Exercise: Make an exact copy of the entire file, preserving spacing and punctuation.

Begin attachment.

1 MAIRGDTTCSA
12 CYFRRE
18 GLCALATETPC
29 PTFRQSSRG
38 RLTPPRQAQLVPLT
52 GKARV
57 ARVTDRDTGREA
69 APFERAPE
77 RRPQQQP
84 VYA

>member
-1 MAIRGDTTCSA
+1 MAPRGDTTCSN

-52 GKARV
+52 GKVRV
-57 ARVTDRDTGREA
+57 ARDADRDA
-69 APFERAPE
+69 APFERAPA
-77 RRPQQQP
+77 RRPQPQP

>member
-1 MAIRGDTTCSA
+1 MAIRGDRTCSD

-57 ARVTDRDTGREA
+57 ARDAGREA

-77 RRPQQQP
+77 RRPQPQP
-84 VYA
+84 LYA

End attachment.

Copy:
1 MAIRGDTTCSA
12 CYFRRE
18 GLCALATETPC
29 PTFRQSSRG
38 RLTPPRQAQLVPLT
52 GKARV
57 ARVTDRDTGREA
69 APFERAPE
77 RRPQQQP
84 VYA

>member
-1 MAIRGDTTCSA
+1 MAPRGDTTCSN

-52 GKARV
+52 GKVRV
-57 ARVTDRDTGREA
+57 ARDADRDA
-69 APFERAPE
+69 APFERAPA
-77 RRPQQQP
+77 RRPQPQP

>member
-1 MAIRGDTTCSA
+1 MAIRGDRTCSD

-57 ARVTDRDTGREA
+57 ARDAGREA

-77 RRPQQQP
+77 RRPQPQP
-84 VYA
+84 LYA